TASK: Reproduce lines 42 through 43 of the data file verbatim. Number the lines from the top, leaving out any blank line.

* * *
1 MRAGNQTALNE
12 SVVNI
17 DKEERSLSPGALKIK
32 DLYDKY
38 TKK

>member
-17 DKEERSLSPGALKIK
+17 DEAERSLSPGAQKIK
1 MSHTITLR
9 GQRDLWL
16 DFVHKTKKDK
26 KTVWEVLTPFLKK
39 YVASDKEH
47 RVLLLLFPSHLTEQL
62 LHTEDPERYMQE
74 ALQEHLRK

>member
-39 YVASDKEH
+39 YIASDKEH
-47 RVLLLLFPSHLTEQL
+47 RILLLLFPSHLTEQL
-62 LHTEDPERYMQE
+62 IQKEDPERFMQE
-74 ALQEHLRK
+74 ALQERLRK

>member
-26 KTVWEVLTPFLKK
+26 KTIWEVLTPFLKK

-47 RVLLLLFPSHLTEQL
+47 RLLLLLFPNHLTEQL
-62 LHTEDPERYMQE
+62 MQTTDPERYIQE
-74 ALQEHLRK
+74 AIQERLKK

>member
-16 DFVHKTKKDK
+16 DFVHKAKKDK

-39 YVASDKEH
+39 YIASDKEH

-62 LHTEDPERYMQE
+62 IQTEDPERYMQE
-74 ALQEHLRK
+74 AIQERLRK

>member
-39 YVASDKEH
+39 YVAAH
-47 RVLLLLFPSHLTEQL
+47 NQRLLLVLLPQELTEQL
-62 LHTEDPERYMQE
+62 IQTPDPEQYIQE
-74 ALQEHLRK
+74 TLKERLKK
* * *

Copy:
-74 ALQEHLRK
+74 AIQERLRK